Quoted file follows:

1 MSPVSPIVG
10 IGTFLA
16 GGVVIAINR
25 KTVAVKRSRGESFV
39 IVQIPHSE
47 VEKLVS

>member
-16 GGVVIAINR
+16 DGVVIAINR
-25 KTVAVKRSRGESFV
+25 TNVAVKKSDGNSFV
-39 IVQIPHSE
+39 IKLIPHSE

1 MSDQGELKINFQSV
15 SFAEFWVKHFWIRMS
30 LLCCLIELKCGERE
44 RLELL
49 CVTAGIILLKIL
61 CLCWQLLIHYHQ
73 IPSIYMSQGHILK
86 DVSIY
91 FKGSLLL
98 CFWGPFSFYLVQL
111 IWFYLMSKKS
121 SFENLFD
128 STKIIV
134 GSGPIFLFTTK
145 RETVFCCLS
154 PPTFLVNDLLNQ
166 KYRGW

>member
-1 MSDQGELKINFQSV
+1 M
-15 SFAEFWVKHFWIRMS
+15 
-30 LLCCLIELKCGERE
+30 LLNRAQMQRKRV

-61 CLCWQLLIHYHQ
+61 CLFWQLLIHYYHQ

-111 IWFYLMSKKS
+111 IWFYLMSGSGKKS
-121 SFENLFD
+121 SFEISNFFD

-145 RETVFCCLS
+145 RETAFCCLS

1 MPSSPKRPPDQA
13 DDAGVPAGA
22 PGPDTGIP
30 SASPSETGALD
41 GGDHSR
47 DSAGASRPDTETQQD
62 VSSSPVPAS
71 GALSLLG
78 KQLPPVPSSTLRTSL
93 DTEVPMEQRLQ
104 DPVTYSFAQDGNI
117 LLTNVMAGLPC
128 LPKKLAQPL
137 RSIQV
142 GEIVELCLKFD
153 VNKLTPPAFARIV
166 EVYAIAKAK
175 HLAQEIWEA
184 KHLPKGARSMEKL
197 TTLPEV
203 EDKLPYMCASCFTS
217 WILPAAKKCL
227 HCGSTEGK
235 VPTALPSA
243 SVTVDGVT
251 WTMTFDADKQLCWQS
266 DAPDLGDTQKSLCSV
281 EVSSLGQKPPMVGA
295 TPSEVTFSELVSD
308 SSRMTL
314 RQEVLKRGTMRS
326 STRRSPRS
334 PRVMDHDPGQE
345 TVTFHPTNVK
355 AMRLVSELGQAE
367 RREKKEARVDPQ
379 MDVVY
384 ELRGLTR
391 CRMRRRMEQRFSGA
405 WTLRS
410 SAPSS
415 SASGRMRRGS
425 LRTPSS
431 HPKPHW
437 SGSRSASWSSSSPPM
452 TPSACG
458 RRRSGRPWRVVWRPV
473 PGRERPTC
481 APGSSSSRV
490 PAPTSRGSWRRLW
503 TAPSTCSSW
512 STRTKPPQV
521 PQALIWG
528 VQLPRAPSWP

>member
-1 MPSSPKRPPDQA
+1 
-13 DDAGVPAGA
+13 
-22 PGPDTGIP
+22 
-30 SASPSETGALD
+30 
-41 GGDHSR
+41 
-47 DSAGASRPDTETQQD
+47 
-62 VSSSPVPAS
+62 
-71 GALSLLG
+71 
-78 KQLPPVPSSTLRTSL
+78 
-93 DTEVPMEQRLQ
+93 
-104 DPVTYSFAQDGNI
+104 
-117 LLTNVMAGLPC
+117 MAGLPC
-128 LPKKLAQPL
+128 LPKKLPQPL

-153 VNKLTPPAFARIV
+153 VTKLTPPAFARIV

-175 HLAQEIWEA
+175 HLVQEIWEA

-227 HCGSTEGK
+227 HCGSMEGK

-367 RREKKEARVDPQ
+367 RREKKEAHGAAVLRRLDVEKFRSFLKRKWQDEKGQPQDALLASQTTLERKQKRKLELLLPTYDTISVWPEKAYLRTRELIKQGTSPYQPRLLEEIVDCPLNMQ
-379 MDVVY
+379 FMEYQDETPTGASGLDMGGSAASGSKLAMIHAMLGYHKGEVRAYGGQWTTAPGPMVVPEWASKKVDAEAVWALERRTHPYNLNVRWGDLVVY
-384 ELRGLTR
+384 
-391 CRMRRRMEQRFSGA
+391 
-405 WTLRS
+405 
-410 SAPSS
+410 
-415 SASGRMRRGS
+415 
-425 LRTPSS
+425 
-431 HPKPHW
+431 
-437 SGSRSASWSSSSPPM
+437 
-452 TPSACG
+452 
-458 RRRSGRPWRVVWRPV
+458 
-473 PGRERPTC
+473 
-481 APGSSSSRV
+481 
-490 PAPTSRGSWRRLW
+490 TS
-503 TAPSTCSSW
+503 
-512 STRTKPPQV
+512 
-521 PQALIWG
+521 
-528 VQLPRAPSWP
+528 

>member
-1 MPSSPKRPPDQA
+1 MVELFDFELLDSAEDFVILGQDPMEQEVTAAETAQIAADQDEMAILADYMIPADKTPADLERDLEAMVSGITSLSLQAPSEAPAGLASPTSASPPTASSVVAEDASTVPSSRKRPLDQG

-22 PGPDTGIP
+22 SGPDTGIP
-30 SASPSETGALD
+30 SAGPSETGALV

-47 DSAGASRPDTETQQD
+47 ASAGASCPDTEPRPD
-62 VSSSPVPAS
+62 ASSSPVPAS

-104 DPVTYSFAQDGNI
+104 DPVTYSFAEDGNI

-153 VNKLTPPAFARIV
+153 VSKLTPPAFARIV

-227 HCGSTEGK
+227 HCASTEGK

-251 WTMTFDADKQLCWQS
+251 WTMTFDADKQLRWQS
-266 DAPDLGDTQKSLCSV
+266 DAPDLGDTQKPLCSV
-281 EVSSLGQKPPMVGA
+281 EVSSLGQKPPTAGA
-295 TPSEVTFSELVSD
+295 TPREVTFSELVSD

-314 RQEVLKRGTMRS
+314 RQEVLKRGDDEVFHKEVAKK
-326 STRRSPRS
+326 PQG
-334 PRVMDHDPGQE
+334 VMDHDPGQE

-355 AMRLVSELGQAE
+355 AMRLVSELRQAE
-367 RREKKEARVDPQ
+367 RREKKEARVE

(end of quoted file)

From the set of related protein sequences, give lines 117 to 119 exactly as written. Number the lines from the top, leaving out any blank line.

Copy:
-78 KQLPPVPSSTLRTSL
+78 
-93 DTEVPMEQRLQ